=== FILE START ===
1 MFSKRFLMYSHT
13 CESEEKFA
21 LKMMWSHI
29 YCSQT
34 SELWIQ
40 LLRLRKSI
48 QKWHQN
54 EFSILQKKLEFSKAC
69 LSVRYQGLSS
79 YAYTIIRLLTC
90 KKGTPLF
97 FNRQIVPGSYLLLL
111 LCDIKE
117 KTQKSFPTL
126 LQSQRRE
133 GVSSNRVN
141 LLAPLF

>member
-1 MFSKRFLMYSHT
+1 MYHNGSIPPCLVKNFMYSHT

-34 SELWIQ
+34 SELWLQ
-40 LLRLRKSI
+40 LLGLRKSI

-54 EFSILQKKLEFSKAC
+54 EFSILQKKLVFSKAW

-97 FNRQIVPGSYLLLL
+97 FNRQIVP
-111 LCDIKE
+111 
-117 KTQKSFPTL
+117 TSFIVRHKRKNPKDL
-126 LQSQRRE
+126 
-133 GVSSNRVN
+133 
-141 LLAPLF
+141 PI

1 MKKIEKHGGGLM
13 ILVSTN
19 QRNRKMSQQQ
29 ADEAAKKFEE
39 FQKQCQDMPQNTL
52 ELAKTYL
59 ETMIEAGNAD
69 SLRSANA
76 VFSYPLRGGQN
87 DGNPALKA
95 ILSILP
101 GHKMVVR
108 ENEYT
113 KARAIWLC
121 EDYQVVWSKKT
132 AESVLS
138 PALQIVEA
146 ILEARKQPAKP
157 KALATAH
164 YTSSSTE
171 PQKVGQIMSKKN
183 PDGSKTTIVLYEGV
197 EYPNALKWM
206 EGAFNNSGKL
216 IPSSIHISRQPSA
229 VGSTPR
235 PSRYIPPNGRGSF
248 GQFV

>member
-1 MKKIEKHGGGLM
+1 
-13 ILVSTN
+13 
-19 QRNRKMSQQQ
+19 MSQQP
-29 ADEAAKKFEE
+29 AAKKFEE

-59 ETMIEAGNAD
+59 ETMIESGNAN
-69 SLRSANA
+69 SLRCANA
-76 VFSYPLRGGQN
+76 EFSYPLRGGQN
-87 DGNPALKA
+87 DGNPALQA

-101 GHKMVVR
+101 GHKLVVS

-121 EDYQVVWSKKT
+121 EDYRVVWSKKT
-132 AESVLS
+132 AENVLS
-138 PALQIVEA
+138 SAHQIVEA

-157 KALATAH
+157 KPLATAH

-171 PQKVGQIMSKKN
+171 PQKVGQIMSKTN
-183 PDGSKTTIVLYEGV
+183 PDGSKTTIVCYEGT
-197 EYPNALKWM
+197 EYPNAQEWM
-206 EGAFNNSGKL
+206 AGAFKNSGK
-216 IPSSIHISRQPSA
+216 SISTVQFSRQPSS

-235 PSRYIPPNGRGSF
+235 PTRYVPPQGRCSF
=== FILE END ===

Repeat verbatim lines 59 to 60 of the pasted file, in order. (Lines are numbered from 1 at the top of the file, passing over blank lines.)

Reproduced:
171 PQKVGQIMSKKN
183 PDGSKTTIVLYEGV